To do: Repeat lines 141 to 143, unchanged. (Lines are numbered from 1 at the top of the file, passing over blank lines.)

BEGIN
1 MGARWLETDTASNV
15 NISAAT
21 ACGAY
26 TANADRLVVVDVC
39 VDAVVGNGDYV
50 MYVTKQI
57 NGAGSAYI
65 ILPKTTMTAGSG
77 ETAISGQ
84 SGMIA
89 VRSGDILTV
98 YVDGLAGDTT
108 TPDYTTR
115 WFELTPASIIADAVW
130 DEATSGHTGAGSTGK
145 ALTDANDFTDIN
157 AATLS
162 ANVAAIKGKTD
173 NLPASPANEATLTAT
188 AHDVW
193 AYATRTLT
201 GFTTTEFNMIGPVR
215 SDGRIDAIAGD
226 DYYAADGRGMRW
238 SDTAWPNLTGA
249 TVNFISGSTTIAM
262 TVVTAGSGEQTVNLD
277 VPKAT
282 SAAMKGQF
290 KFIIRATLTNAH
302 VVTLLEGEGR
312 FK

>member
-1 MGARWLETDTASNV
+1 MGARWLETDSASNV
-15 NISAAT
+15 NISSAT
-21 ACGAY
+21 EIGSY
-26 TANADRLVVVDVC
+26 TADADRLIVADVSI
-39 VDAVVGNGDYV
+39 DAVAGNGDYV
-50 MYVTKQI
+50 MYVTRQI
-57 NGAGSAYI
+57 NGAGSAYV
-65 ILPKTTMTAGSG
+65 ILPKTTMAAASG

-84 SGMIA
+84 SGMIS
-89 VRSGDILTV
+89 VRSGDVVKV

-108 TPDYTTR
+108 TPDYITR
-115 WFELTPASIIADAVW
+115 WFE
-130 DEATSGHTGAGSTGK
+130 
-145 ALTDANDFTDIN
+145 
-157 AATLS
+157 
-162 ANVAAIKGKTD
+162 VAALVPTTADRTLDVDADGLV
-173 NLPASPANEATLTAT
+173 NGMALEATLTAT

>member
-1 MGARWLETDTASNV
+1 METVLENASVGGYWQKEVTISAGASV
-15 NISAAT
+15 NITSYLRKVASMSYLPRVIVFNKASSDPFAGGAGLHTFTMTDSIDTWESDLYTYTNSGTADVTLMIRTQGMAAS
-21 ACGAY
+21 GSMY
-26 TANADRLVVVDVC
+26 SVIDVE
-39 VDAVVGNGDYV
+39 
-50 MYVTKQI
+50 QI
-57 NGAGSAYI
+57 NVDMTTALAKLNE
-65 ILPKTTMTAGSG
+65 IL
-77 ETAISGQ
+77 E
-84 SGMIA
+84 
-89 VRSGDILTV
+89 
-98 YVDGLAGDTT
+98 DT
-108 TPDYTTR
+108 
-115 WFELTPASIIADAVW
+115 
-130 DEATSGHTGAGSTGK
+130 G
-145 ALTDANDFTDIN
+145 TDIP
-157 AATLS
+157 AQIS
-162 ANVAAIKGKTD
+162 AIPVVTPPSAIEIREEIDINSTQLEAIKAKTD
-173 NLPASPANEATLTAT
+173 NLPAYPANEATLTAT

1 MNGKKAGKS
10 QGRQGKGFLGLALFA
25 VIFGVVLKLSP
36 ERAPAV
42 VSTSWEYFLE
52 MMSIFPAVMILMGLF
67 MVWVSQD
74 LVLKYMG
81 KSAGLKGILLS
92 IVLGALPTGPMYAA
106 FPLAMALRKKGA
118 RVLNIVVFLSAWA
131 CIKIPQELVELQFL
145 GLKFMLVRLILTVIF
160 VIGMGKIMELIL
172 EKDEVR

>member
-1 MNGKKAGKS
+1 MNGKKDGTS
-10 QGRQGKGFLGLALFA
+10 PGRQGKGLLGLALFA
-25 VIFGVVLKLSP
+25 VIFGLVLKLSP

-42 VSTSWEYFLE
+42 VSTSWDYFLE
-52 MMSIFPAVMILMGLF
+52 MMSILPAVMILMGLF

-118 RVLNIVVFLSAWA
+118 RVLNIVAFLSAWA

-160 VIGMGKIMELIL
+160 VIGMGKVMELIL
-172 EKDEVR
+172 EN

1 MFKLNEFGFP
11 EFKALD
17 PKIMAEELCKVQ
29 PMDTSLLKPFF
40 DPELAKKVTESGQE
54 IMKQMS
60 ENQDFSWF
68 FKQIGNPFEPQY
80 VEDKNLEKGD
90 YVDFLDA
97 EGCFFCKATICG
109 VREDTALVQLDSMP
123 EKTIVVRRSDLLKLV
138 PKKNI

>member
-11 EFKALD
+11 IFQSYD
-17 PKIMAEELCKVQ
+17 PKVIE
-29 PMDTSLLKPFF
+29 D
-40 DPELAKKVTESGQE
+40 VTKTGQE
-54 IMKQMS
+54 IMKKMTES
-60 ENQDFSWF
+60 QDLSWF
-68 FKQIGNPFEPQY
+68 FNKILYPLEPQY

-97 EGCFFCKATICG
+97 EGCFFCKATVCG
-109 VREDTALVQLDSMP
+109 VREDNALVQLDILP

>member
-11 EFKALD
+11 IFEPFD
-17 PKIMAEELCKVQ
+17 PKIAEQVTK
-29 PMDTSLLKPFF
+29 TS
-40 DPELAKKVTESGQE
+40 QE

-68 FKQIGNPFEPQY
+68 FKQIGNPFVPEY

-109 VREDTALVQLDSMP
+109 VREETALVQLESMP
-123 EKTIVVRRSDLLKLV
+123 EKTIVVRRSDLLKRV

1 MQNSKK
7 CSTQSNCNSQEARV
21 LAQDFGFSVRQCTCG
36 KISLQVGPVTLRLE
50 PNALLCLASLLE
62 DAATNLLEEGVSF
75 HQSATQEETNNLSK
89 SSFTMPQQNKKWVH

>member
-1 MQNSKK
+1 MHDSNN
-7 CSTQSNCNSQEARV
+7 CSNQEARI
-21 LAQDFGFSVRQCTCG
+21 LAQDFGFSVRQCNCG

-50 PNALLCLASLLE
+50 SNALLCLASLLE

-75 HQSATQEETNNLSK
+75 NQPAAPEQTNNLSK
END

11 EFKALD
17 PKIMAEELCKVQ
29 PMDTSLLKPFF